Can You Pitch?

Our July Program on The High Concept Pitch really educated members on the Dos & Don’ts of ‘pitching’ our work to readers, agents, and publishers.  HB Berlow led the program.  Then several participants whipped up their own “pitches” on the spot.

The following excerpt is from HB’s article in the August  KWA newsletter.  For full text, access the newsletter as a PDF by going here.

The primary purpose of the Pitch is to convince somebody of importance that your work is worthwhile.

For the professional Pitch, there should be some basic elements for the potential agent or publisher to be made aware of.

Identify the Genre and the time period, especially if it is not contemporary.

Beyond the conflict/basic story, you have to be able to identify exactly what about your novel is different from others in the same genre. A murder mystery contains a murder and the discovery of the perpetrator. Is your story different because of the “detective” or because of the “murderer?” Is there an element, like illness or familial relation that causes this to be unique? This element is the Hook.

There should also be a Comparative. Show how your work is similar to successful works of your genre. You must be careful not to identify it so closely to that greater work so as to avoid sounding too haughty or egotistical.

Even more difficult is the Elevator or High-Concept Pitch.

Whereas the standard Pitch is three or four paragraphs and closely resembles a query letter, the High-Concept Pitch is everything mentioned above…but in one sentence.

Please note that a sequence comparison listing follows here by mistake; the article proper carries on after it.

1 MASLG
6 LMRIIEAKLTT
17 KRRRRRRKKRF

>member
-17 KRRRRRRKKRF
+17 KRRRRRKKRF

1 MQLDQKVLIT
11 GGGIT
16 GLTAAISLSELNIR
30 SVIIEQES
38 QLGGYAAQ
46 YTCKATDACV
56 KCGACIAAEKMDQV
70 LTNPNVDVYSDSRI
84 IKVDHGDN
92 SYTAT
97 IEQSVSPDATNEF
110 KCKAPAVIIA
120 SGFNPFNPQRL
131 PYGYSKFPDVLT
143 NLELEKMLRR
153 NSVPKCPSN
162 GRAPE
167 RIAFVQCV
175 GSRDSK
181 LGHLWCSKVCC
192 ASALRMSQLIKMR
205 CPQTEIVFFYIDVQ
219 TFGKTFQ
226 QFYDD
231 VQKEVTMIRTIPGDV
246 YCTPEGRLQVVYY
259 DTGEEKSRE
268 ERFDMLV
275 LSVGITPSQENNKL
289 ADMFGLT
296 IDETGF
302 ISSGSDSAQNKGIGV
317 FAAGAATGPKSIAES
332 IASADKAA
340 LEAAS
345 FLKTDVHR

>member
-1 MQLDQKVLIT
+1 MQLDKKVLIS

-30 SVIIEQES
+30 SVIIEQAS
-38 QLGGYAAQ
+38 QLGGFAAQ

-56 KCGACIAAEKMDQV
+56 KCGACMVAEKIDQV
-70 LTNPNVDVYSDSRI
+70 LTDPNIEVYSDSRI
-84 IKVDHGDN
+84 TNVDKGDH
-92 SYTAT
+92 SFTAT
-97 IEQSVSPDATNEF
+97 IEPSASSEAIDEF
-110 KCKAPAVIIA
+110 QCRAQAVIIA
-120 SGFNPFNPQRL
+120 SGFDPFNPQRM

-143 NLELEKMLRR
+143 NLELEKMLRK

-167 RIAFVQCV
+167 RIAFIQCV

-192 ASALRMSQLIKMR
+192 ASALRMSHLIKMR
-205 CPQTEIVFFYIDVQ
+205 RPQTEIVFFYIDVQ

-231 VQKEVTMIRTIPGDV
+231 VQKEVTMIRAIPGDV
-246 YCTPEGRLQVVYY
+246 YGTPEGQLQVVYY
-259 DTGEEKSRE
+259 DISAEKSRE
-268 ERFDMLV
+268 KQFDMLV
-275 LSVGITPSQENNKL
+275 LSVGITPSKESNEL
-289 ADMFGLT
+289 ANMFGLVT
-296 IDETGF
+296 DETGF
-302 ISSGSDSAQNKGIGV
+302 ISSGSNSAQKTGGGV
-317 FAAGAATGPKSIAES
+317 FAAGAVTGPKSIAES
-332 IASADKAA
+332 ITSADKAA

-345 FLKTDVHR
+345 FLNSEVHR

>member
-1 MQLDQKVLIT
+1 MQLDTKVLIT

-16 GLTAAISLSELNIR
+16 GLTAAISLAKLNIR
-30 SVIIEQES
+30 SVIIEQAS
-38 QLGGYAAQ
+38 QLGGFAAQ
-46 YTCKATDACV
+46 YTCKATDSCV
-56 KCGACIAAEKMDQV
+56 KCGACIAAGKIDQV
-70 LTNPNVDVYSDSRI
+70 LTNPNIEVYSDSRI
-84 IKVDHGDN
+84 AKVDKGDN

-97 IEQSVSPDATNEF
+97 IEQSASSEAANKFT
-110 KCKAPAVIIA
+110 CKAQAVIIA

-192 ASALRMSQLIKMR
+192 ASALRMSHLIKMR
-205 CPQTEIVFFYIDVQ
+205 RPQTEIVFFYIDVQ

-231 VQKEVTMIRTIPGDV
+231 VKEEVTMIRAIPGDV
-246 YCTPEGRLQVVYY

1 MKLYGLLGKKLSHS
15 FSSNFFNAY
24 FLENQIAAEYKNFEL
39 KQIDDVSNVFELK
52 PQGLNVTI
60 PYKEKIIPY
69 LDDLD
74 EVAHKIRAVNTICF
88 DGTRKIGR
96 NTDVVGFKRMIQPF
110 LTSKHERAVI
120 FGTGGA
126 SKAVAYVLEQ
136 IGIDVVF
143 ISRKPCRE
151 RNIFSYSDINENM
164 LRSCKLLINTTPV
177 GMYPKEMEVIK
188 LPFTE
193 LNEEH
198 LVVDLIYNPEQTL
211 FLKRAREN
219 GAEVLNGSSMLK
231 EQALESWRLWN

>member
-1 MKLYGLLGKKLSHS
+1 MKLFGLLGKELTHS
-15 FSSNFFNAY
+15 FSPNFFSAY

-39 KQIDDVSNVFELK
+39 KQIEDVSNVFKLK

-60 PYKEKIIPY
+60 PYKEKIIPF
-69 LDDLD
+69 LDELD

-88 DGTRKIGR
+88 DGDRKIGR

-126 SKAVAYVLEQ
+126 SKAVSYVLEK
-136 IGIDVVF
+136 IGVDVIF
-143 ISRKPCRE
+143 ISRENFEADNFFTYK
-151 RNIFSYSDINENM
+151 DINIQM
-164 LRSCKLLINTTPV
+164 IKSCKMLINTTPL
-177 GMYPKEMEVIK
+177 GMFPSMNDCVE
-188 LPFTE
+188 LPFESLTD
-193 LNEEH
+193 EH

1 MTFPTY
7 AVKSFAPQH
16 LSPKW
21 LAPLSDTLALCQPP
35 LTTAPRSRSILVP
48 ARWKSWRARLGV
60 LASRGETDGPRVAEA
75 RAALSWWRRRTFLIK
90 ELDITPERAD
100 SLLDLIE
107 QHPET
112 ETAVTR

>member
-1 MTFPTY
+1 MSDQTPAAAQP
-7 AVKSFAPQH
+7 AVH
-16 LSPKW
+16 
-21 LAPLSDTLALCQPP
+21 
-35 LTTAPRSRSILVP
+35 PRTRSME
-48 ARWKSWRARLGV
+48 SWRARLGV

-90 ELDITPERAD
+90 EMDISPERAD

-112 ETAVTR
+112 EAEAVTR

There are two reasons why crafting a Pitch is so important. The obvious is that you may encounter someone who could make your publishing dream come true. That will be a rare opportunity but a golden one as well. Make sure you are ready. Additionally, it will force you to focus on your work, identify its absolute essence. We love our work, as we should. Too often we gush over it until it resembles Niagara Falls. It would be better if it resembled a softly flowing brook.

Finally, be enthusiastic and energetic about your Pitch.  Someone who listens to you and recognizes that YOU are not into it will not be into it EITHER.

Samantha LaFantasie put together a great list of internet resources:

http://www.rachellegardner.com/2011/08/what-is-highconcept/

http://www.writersstore.com/high-concept-defined-onceand-for-allfor-all

http://blog.nathanbransford.com/2010/08/what-highconcept-means.html

 

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